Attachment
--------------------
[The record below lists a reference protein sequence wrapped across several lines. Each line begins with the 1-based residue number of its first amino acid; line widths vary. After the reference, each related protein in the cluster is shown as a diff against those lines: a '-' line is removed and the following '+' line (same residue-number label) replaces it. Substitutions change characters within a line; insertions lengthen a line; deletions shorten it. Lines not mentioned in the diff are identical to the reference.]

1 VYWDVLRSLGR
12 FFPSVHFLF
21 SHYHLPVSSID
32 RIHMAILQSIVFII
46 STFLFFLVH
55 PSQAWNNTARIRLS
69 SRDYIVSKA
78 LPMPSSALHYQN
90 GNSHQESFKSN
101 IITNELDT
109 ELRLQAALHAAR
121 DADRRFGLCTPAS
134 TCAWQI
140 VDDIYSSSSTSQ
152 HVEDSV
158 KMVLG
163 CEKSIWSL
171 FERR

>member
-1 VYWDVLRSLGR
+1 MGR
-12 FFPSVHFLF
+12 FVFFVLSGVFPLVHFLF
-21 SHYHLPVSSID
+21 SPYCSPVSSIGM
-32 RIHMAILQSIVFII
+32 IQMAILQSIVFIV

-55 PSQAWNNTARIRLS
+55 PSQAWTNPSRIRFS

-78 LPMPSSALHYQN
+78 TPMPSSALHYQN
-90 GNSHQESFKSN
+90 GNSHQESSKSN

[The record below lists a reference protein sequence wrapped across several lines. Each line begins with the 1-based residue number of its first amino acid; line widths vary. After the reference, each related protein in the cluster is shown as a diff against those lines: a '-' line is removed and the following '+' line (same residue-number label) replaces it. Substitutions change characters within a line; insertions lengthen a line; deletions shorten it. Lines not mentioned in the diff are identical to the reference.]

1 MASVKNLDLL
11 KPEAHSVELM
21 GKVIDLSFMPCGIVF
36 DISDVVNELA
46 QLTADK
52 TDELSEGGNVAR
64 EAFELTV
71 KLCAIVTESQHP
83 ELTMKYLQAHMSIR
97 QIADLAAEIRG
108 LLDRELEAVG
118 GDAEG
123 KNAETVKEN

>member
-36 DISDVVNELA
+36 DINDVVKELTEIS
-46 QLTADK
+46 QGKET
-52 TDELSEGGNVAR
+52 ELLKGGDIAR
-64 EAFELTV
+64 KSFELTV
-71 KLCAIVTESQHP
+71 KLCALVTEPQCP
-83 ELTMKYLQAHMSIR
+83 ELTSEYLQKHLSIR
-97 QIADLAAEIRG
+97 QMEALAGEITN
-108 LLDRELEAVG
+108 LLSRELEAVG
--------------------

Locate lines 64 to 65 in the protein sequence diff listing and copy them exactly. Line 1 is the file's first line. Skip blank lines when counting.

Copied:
-108 LLDRELEAVG
+108 LLSRELEAVG